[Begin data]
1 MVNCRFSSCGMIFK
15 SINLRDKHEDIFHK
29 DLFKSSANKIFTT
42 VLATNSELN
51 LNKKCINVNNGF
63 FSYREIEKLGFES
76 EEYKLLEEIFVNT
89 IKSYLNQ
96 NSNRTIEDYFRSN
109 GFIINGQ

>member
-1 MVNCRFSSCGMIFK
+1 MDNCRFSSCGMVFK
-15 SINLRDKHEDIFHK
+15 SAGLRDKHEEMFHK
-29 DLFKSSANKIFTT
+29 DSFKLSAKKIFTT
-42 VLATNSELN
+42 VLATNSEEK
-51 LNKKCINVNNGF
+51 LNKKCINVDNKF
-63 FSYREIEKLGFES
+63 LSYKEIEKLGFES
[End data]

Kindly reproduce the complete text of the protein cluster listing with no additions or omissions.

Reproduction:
1 MVNCRFSSCGMIFK
15 SINLRDKHEDIFHK
29 DLFKSSANKIFTT
42 VLATNSELN
51 LNKKCINVNNGF
63 FSYREIEKLGFES
76 EEYKLLEEIFVNT
89 IKSYLNQ
96 NSNRTIEDYFRSN
109 GFIINGQ

>member
-1 MVNCRFSSCGMIFK
+1 MDNCRFSSCGMVFK
-15 SINLRDKHEDIFHK
+15 SAGLRDKHEEMFHK
-29 DLFKSSANKIFTT
+29 DSFKLSAKKIFTT
-42 VLATNSELN
+42 VLATNSEEK
-51 LNKKCINVNNGF
+51 LNKKCINVDNKF
-63 FSYREIEKLGFES
+63 LSYKEIEKLGFES